I know it’s a bit of a huge stretch, but the similarities between the technique used by Loeb and that used by Joshua triggers two sets of questions. First off, did Joshua work with Loeb or his team at some point to figure out the equation, since he himself had already figured out a way of going through solid walls? And secondly, could the banks in which Walter hid the pieces of his device have anything in common with those Joshua hit?

The negative matter ring that Joshua used on the wall of the bank was akin to that Walter used in Season 2’s episode “Peter”. This could make sense in that Walter was also then manipulating the molecular structure of the fabric between the two universes while Joshua was manipulating the molecular structure of the wall. Mayhap we are going to find out more about this technique at a later date.

There is also the recurring scientific concept of the sensory deprivation tank. Walternate’s sensory deprivation tank is a lot more sophisticated than Walter; by the same token, Walternate’s working habits are also quite different from Walters’.  The former gives Brandon orders and watched, the latter is quite hands on. It’s almost as if Walternate is taking a step back from the very science he developed. Maybe he is doing so to be able to shut off his morality and be able to do what’s needed?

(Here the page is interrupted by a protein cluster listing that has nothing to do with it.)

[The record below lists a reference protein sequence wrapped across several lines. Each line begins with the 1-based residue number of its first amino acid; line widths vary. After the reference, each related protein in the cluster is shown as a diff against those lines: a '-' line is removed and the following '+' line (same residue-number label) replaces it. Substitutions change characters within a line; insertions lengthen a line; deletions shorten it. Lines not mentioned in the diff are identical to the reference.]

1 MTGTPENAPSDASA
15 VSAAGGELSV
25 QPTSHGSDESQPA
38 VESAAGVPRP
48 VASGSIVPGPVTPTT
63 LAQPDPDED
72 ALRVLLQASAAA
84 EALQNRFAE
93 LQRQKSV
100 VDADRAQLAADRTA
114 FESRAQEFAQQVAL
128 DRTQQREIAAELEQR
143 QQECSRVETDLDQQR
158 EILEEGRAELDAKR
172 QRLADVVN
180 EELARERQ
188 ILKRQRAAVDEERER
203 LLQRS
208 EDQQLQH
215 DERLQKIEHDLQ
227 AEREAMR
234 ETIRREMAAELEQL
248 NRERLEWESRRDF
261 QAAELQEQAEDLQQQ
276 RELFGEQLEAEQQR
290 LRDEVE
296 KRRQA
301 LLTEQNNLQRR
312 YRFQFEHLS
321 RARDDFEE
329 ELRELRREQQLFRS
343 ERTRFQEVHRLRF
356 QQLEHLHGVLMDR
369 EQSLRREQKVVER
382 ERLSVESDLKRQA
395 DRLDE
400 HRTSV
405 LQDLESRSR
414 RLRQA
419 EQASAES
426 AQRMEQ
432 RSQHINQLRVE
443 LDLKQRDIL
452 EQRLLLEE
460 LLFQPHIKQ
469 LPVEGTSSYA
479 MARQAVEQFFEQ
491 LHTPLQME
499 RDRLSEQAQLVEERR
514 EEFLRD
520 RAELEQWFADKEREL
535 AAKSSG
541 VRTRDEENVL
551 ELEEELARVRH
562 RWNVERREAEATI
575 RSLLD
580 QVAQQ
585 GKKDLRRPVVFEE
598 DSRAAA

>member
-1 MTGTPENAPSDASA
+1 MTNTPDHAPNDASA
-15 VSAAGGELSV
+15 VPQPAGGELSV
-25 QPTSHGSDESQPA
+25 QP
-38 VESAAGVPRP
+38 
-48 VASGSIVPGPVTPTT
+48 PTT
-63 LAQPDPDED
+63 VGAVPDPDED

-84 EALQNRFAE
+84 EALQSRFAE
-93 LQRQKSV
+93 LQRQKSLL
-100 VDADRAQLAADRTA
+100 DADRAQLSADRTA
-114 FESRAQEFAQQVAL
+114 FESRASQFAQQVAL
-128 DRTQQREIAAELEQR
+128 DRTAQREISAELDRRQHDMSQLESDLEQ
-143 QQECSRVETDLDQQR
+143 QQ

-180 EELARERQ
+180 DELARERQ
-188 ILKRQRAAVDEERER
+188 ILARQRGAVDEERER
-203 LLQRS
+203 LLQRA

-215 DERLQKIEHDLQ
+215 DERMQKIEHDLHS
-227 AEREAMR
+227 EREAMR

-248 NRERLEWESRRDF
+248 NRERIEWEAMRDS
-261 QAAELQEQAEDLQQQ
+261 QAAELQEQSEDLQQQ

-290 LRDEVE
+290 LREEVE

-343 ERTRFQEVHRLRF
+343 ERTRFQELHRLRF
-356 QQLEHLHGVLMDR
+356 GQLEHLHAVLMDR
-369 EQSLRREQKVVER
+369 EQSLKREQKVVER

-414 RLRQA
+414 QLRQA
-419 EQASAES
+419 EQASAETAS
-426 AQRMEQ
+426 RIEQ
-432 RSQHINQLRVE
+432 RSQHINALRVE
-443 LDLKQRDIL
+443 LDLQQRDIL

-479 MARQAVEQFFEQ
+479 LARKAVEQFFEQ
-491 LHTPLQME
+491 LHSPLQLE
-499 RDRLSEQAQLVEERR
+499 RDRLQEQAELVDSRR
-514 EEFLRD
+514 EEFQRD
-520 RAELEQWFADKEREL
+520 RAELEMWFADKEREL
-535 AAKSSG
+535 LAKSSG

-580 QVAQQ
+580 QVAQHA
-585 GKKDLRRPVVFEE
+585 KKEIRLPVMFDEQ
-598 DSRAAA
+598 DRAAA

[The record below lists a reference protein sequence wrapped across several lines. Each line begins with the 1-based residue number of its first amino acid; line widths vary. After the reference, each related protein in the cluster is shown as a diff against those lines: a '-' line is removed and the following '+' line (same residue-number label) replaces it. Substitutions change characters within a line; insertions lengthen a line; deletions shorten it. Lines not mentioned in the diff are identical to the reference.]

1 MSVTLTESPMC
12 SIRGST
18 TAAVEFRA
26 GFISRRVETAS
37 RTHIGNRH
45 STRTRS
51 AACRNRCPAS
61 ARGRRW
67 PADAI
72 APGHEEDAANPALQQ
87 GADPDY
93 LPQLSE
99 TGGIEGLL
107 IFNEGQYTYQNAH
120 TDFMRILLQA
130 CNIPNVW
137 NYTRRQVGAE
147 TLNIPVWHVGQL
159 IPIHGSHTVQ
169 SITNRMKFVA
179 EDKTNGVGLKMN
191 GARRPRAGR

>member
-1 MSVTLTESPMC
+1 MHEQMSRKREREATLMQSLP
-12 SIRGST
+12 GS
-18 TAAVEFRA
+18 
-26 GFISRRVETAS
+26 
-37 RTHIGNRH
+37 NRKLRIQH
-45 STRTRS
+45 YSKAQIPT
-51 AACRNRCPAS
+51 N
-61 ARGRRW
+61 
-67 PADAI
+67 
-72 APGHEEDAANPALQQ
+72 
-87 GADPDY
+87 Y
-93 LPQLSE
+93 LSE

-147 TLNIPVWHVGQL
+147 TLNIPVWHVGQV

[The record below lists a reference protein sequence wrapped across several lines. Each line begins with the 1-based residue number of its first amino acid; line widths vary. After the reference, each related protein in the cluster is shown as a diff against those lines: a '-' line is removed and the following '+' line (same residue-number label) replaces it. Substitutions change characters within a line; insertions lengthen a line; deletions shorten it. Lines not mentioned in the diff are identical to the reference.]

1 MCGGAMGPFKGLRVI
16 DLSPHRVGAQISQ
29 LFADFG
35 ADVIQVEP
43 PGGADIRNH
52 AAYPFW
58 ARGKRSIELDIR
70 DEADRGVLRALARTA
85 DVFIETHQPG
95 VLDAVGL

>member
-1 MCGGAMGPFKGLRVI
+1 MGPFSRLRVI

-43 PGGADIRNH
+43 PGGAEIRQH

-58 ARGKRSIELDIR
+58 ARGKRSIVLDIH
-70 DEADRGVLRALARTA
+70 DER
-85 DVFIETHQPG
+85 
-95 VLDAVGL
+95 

I found it very interesting that it is only through the use of such a tank, combined with injection of drugs, that enables Olivia to tap into her ability. Just like meditation and focusing techniques can help us rid ourselves of our veils, I’m certain that Olivia could learn to access her ability in a more natural way. She needs to put the time and effort to acquire the mental discipline to jump between universes. Let us not forget the fact that Olivia’s perception is very acute, which implies that she could probably learn to tap into any part of her brain; let us also not forget that she doesn’t seem to always embrace that side of her personality, what with the use of alcohol in our universe and the use of what is probably an anti-hallucinogenic drug in the alternate universe.

Which makes me wonder at the characteristic in Olivia’s personality that makes her prone to addictions.